Sept. 8, 2019 • 2 min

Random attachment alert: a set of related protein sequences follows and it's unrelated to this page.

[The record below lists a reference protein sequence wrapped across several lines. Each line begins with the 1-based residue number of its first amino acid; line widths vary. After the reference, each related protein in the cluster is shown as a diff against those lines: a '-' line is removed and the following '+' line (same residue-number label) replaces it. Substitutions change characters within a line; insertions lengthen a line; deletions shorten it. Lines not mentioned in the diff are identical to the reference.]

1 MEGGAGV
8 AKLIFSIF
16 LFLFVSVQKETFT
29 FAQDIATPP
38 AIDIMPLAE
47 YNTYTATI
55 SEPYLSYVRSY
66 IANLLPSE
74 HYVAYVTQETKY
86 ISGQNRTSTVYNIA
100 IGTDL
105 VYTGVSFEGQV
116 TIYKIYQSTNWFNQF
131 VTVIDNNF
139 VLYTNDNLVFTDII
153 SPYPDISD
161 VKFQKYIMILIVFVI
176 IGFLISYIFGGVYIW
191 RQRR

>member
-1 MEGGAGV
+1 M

Companies often link pay increases to a measure of performance to motivate and retain the best employees, which may also ensure the companies long-term success. Among many forms of individual performance-related pay, the most popular is merit-based pay. Under such a system, an employee's pay increase is based on a supervisor's assessment of performance over a previous time period, usually the prior 12 months. The annual cycle of the pay scheme begins with the establishment of performance objectives, either by the supervisor or jointly between the employee and the supervisor. Progress is monitored over the ensuing months, and the supervisor rates the performance of an employee, on a given scale, against these objectives. Each of these rating points is then associated with the amount of a pay increase, expressed as a percentage, so the higher the rating, the higher the pay increase. The size of the pay increase can also vary depending on the position in the pay range. Typically, employees at the bottom of the pay range with high-performance ratings will get a larger increase than an employee near the top of the pay range with a high-performance rating. In some cases, the intention is to enable the employee to reach the top of the pay range at the same time as he or she is ready to be promoted. The difficulty is that this system is not supported by all employees. Research has demonstrated that merit-based pay is attractive to some occupations, for example managers, and to certain demographic groups, such as white-collar workers, high-income earners, and younger employees, but it might not be the best payment approach for all occupations and companies.